This book addresses Korean dances from as early as 200 BC until present day, when folk dance intentionally and actively preserves cultural heritage. In fact, certain dances from the Goryeo Dynasty (918-1392) and Joseon Dynasty (1392-1910) are currently protected by a cultural law issued in 1962. After Japanese colonial rule (1910-1945) and the strong influence of Western civilization after 1945, traditional Korean dance was in danger of disappearing. In this context, these dances officially became known as Important Intangible Cultural Heritage, a category that brought about legislation to preserve and train people in each dance form. This is the case for Seungmu, the monks’ dance, a type of folk dance performed by professional entertainers.

Photo credit: Lee Byoung-ok ; [translator Cho Yoon-jung]. "Korean folk dance", Seoul, Korea : Korea Foundation, c2008

Seungmu, the Monks’ Dance. Photo credit: Lee Byoung-ok ; [translator Cho Yoon-jung]. “Korean folk dance”, Seoul, Korea : Korea Foundation, c2008

Other Korean traditional dances are Bucheachum -or fan dance-, a stunning group dance performed by female dancers wearing bright hanbok dresses and using fans for displaying several figures as butterflies and flowers. This dance’s origins are associated with shaman and it is currently performed in varied celebrations. Also, the Ganggangsullae or harvest dance, practiced as a fertility ritual in the southwestern part of the Republic of Korea, is also performed during the Chuseok holidays across the country. This dance is  included in UNESCO’s Representative List of the Intangible Cultural Heritage of Humanity. Check out some others here.

Now, going beyond folk dance, Korea currently has a rich development of modern and contemporary styles. Through Contemporary Dance Scenes of Korea, I discovered another angle of movement in that country. Modern and contemporary dance in Korea have experienced rich growth in recent years, which has included the reflection about a search for Korean identity, dialogues between traditional movements and contemporary experimentation, inner exploration, dialogues between eastern and western aesthetics, and an intense search for Korean symbols of femininity. Modern dance has been particularly important for current artists who faced violence and repression after the Korean War. As recently as 1978, only 22 performances took place in Korea, and from those, only three were contemporary dance and the other three were ballet. Currently, there is a National Contemporary Dance Company, which has an interesting global reach. Dance, therefore, has served for sharing memory, making statements and coming up with creative proposals about contemporary Korean culture, in dialogue with its recent and ancient past. Of course we cannot ignore perhaps the most popular dance form among contemporary Korean youth: K-Pop!! Check out some moves from this dance style.

Photo credit: Cho, Tong-hwa, and Kim, Kyŏng-ae, "Contemporary dance scenes of Korea", Seoul, Korea : Korean Information Service, 2001.

Photo credit: Cho, Tong-hwa, and Kim, Kyŏng-ae, “Contemporary dance scenes of Korea”, Seoul, Korea : Korean Information Service, 2001.

Spotlight: West Africa

Let’s jump to another continent now. Let’s talk about West African dance. Similar to what occurs with other cultural traditions, dance in West Africa developed and evolved as a very important component of communal life. As a main feature, West African dance is highly energetic, involving vigorous and simultaneous movements of the head, arms, legs and feet. Even with this feature, there is still a great variety in terms of genre including village and ballet.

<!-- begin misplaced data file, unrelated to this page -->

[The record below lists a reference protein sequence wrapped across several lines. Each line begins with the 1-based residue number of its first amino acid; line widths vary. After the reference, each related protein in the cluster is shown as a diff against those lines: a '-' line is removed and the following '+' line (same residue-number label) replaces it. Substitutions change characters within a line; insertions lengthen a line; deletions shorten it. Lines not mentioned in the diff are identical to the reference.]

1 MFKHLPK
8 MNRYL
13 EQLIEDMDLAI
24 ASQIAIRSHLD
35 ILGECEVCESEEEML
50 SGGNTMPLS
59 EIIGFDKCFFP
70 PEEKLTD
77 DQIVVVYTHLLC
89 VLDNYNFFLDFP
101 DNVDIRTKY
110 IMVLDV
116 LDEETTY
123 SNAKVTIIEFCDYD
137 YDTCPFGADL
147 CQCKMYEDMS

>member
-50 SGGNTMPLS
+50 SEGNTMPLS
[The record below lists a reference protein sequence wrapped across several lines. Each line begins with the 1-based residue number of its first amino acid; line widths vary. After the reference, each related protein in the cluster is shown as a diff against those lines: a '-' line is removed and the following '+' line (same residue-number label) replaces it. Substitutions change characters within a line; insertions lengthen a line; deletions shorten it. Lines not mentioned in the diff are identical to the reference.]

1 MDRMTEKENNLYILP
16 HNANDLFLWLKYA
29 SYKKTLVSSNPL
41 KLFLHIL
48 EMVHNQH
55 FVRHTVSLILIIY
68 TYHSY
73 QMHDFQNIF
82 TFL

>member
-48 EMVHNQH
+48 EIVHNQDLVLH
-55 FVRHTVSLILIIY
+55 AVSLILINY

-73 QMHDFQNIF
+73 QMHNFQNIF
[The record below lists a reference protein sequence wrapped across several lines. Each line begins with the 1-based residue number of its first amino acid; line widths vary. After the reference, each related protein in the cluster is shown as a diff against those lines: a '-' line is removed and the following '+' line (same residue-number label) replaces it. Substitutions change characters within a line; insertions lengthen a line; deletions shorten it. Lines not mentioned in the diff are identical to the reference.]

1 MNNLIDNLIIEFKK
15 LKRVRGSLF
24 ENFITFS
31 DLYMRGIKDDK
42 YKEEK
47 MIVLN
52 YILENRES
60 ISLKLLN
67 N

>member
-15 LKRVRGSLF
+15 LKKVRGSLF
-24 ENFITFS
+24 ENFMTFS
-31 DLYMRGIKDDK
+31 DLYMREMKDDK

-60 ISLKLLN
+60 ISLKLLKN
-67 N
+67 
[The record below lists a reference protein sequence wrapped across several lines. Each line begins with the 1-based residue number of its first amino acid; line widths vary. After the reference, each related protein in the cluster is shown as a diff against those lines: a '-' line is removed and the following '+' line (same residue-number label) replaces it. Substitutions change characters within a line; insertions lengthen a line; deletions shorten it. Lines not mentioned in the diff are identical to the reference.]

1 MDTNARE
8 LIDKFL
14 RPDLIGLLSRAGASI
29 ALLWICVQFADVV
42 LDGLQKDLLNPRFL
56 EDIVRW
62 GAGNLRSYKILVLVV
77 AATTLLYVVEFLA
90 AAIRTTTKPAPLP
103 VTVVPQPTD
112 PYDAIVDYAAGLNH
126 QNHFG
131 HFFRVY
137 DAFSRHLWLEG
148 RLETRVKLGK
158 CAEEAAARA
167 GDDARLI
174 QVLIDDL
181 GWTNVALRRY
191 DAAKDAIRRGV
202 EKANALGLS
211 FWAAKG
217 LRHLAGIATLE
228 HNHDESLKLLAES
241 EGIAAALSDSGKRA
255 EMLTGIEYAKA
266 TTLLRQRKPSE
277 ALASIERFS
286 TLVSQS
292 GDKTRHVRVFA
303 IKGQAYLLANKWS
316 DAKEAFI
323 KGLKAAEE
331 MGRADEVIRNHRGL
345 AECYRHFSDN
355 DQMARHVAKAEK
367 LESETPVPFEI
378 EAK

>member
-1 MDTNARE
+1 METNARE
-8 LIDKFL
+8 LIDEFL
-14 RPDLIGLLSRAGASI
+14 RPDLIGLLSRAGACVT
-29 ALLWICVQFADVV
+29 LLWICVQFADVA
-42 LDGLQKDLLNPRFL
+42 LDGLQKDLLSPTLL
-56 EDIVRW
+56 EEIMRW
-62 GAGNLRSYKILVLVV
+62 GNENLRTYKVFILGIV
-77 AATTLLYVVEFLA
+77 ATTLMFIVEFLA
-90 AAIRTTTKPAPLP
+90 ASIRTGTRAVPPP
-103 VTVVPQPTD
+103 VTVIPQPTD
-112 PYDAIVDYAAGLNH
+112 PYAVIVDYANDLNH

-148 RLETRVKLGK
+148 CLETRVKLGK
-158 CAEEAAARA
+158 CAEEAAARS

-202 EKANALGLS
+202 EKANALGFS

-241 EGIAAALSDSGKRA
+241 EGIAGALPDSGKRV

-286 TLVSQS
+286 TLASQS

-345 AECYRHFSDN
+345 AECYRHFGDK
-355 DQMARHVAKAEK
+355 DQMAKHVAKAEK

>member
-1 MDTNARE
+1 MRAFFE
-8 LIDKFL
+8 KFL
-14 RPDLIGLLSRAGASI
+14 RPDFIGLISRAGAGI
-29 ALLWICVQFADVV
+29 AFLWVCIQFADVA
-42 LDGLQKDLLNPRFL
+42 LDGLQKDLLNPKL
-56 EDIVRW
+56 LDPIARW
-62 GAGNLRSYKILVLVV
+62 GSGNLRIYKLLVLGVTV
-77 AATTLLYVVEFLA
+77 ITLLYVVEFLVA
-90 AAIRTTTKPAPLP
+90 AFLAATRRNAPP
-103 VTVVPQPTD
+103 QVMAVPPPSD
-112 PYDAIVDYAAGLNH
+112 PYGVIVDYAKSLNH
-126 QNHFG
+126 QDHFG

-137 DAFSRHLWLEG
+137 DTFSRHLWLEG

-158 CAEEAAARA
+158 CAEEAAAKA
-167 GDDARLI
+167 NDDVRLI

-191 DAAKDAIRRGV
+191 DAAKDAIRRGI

In the case of dance from Guinea, village dancing is practiced in a circle where the community gathers around  live drumming as a core component of the dance and community members enter and exit the circle at their will to improvise a dance. Other community members participating in the dance accompany the performance by clapping and cheering. The percussive instruments used for this dance style are the djembe and then a family of drums called the dununs.

Photo Credit:

West African dancers energetically perform on stage. Photo Credit: The University City District on the Philly Loves Drums website

Instead of the dancer responding to the drums, in this dance style, the main drummer or djembe soloist tries to follow the dancers’ feet to accent their movements and simultaneously maintain the tempo.

Photo credit: Renee Rushing Photography

A West African dancer is featured, jumping in mid-air. Photo credit: Renee Rushing Photography

Mara Thacker provided a good deal of information about these styles: “Ballet style is choreographed…(it) has a different set up to the drums and the drummers will give a musical cue called “breaks” to signal to the dancers during a choreography….The dununs have three drums, the largest bass drum is the dundunba, the middle is the sangban, and the smallest is the kenkeni. In ballet style, the three are usually played as a set, which, in village style, each is played alone along with a cowbell that is attached to the top of the drum. There are other types of drums and instruments that are played, including the balafon which is much like a xylophone and the cora which is a stringed instrument.” Mara also highlighted that one of the most commonly taught African styles in the U.S. is “lamban“. Here is another lamban performance you can see.

To see more village style dancing, check out this documentary about Chuck Davis’ travels. Davis is a renowned African American dancer and choreographer who visited West Africa, observing, learning and participating in local dances and other cultural traditions. It is available through the Alexander Street database. For those interested in further reading about West African dance and percussion, West African Drumming and Dance in North American Universities: An Ethnomusicological Perspective is recommended.